Bitter Scandinavian comedy uneasily mixes with saccharine Hollywood sentimentality in director Marc Forster’s A Man Called Otto, which opens in Prague cinemas this weekend after debuting stateside in December.
A Man Called Otto is adapted from the novel A Man Called Ove (En man som heter Ove) by Fredrik Backman, and it hews so closely to the 2015 Swedish film of the same name that filmmaker Hannes Holm also gets a writing credit. But as this darkly comic tale about a man whose attempts to kill himself keep getting interrupted claws at our heartstrings, it’s clear something got lost in translation.
Still, A Man Called Otto works thanks to an ingratiating lead performance by Tom Hanks and articulate direction from Forster, who brings a Capraesque sensibility to the proceedings and a striking Scandinavian feel to urban America (though the setting is never specified, the film was shot in and around Pittsburgh.)
Hanks stars as the titular Otto Anderson, who we pick up with on his morning ‘rounds’ at his small residential development; he examines his lawn for dog urine, makes a note of cars that don’t have their parking passes properly displayed, chastises the paperboy for not leaving his bike at the rack, and sorts recycling that has been improperly disposed of.
Everyone around him is an idiot, according to Otto… except his recently departed wife. So he decides to join her.
But Otto just can’t seem to kill himself, as his attempts are frequently interrupted by others. Those include new neighbors Marisol (Mariana Treviño) and Tommy (Manuel Garcia-Rulfo), who try to crack through Otto’s gruff exterior, and trans leaflet distributor Malcolm (Mack Bayda), who could use a couch for the night after being kicked out by his father.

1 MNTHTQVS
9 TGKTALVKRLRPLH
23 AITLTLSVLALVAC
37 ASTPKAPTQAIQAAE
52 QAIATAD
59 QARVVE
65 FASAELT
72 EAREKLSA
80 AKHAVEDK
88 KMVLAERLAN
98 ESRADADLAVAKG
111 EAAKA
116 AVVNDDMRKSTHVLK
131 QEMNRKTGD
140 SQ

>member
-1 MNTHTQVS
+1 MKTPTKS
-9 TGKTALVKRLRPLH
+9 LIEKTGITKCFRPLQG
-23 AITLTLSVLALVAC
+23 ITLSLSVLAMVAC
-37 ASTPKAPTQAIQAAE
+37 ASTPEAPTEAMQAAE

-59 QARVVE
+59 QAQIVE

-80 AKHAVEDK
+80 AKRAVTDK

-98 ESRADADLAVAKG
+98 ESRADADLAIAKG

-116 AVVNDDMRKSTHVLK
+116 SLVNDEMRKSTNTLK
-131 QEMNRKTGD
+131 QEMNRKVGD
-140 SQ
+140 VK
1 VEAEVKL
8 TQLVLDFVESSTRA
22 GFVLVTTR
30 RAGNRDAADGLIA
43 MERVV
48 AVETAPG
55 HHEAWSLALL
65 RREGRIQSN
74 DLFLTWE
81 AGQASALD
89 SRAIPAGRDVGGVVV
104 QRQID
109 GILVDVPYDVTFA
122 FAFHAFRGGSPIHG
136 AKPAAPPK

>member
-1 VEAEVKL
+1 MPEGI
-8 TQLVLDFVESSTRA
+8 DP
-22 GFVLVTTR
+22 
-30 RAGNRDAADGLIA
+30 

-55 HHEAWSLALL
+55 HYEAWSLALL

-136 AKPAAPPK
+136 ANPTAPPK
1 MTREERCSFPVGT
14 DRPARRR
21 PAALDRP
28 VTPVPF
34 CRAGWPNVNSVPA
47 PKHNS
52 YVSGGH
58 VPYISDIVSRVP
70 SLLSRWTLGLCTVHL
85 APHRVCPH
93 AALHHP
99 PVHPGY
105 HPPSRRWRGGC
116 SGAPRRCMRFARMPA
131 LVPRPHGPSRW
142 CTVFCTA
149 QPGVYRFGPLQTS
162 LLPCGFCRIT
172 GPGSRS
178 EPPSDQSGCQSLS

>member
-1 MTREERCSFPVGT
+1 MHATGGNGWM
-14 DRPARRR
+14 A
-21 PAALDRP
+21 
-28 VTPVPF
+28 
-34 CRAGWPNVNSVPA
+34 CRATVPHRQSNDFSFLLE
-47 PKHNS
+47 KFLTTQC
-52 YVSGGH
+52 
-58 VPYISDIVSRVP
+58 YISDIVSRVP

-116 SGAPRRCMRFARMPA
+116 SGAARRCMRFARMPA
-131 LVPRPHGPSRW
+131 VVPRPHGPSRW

Through flashbacks, we see Otto’s growing relationship with wife Sonya, played as a young woman by Rachel Keller opposite Truman Hanks (Tom’s son) as a young Otto. Bereft of the bitter satire of the present-day scenes, the sepia-tinted flashbacks are genuinely affectionate, even if the characterization of the young Otto feels artificial.
Everyone in the audience knows where A Man Called Otto is going: this grumpy old man will eventually warm up to his neighbors and find value in his life. But unlike the ironic comedy of the Swedish film, this one becomes an unrepentant tear-jerker: not because we are moved by Otto’s journey, but rather the small kindnesses offered to him, and how he ultimately repays them.
We never really buy Hanks as the gruff old man; the actor’s good nature shines through and exposes the character’s true kind heart from A Man Called Otto’s opening scenes. But it’s still fun watching Otto fight for principles in a society that has no care for them, and Hanks effortlessly carries the film in an unusual role.
Like the Liam Neeson vehicle Cold Pursuit, it’s clear that something got lost in translation when adapting a bitter Scandinavian comedy for American audiences. But also like that movie, A Man Called Otto works in its own offbeat way. This dark comedy is unexpectedly moving — just make sure to bring some tissues.